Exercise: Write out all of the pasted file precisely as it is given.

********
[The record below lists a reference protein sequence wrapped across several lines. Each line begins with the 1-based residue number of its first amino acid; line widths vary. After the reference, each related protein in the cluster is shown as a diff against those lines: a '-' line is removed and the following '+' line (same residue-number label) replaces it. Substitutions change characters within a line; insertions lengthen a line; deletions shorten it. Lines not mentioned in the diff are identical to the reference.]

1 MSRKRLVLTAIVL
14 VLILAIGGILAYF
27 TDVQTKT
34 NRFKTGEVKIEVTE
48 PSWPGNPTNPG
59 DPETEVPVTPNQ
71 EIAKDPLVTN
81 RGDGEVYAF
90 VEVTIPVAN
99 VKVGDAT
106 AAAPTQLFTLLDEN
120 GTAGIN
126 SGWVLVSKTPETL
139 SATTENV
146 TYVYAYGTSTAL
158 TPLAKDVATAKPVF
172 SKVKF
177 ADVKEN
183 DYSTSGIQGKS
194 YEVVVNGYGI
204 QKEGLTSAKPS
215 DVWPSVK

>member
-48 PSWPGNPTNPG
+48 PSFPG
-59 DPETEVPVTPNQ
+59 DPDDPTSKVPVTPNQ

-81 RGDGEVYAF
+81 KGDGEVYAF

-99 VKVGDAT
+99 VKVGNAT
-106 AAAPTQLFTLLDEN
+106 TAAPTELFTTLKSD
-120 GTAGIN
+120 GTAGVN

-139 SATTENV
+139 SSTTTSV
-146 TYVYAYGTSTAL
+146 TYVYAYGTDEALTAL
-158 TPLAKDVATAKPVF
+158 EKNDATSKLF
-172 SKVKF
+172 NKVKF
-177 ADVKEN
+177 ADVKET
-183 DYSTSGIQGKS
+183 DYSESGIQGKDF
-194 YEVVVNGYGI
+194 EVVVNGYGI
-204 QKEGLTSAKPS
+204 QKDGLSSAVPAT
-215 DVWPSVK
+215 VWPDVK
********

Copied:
[The record below lists a reference protein sequence wrapped across several lines. Each line begins with the 1-based residue number of its first amino acid; line widths vary. After the reference, each related protein in the cluster is shown as a diff against those lines: a '-' line is removed and the following '+' line (same residue-number label) replaces it. Substitutions change characters within a line; insertions lengthen a line; deletions shorten it. Lines not mentioned in the diff are identical to the reference.]

1 MSRKRLVLTAIVL
14 VLILAIGGILAYF
27 TDVQTKT
34 NRFKTGEVKIEVTE
48 PSWPGNPTNPG
59 DPETEVPVTPNQ
71 EIAKDPLVTN
81 RGDGEVYAF
90 VEVTIPVAN
99 VKVGDAT
106 AAAPTQLFTLLDEN
120 GTAGIN
126 SGWVLVSKTPETL
139 SATTENV
146 TYVYAYGTSTAL
158 TPLAKDVATAKPVF
172 SKVKF
177 ADVKEN
183 DYSTSGIQGKS
194 YEVVVNGYGI
204 QKEGLTSAKPS
215 DVWPSVK

>member
-48 PSWPGNPTNPG
+48 PSFPG
-59 DPETEVPVTPNQ
+59 DPDDPTSKVPVTPNQ

-81 RGDGEVYAF
+81 KGDGEVYAF

-99 VKVGDAT
+99 VKVGNAT
-106 AAAPTQLFTLLDEN
+106 TAAPTELFTTLKSD
-120 GTAGIN
+120 GTAGVN

-139 SATTENV
+139 SSTTTSV
-146 TYVYAYGTSTAL
+146 TYVYAYGTDEALTAL
-158 TPLAKDVATAKPVF
+158 EKNDATSKLF
-172 SKVKF
+172 NKVKF
-177 ADVKEN
+177 ADVKET
-183 DYSTSGIQGKS
+183 DYSESGIQGKDF
-194 YEVVVNGYGI
+194 EVVVNGYGI
-204 QKEGLTSAKPS
+204 QKDGLSSAVPAT
-215 DVWPSVK
+215 VWPDVK